It is self-evident that a board of view acting under an ordinance does not have power to do more than to carry out the intent of a municipality as expressed in that ordinance. In further support of the conclusion that the proceedings by the board of view did not condemn appellants' easements are: (1) the order of court which appointed the viewers made no reference to any condemnation of property; (2) the report of the board of viewers listed only eight properties to which viewers' numbers had been assigned, and made no reference to appellants' property; (3) appellants have received no compensation for their property rights which would be lost if appellee's position is sustained.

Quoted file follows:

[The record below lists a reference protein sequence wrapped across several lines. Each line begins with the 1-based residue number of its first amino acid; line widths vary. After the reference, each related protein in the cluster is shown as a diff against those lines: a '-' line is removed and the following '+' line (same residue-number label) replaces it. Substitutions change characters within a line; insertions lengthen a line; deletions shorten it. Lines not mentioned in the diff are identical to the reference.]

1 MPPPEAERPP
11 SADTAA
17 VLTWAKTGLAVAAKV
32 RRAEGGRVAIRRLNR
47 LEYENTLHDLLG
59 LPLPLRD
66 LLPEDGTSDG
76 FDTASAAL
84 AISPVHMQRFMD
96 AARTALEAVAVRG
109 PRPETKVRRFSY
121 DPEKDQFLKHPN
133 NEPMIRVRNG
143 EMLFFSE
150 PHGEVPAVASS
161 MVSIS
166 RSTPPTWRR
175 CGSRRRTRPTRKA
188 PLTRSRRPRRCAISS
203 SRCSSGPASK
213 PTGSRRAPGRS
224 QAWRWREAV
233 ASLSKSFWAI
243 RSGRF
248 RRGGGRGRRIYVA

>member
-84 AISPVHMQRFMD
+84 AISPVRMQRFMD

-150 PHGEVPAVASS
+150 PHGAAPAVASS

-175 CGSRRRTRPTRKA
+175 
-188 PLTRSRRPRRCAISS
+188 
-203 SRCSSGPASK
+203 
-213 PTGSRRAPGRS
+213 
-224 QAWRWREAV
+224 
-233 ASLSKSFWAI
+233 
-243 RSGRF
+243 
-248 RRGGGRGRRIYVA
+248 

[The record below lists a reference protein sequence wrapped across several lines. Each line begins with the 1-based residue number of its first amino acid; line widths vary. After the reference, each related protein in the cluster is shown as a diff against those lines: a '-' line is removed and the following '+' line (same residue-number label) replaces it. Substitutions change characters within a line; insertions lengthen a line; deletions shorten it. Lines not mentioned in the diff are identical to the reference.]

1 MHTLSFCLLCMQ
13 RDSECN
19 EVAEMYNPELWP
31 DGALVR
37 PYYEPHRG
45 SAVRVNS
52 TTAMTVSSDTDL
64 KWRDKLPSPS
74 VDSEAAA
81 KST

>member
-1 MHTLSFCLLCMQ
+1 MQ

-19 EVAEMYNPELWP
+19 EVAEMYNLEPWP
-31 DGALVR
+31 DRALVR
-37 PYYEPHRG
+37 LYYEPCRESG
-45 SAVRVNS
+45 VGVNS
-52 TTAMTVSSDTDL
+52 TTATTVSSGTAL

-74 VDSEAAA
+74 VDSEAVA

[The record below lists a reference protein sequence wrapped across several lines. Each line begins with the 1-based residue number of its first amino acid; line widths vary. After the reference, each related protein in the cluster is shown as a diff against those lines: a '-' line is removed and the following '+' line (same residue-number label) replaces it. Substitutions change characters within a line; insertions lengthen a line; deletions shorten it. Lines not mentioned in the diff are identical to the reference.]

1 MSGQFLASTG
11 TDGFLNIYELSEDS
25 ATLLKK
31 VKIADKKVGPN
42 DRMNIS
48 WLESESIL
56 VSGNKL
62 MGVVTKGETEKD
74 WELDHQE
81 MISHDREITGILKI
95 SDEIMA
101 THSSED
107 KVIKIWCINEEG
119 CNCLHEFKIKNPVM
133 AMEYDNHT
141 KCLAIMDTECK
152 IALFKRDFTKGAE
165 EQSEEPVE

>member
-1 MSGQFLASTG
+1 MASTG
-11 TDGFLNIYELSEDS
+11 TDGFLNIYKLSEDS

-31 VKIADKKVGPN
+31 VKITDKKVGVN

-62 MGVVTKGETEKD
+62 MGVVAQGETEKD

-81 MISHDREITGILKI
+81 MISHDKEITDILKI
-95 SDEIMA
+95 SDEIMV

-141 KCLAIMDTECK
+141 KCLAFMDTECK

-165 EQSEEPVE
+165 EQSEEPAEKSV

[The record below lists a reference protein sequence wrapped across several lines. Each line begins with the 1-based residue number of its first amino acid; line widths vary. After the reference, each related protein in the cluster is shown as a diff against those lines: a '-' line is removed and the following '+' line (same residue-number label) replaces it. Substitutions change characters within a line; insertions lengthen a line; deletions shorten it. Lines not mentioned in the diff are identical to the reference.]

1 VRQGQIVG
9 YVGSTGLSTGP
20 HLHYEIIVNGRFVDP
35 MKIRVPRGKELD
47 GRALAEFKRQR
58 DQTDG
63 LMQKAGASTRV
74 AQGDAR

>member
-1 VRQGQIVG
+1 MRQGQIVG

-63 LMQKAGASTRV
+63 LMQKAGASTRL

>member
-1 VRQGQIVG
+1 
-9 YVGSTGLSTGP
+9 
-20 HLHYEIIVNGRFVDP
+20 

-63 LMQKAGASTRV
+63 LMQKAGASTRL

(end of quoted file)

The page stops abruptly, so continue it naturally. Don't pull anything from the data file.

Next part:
Since the appellee failed to make out a case, it is not necessary to decide the legal effect of the above mentioned offer of proof by appellants, stipulation of appellee's counsel, and the ruling thereon in the court below. All of the contentions of the appellee have

[ 372 Pa. Page 157]

    been considered; however we deem further discussion unnecessary.

Judgment reversed and here entered for the defendants.

Disposition

Judgment reversed and here entered for the defendants.

19521125

© 1998 VersusLaw Inc.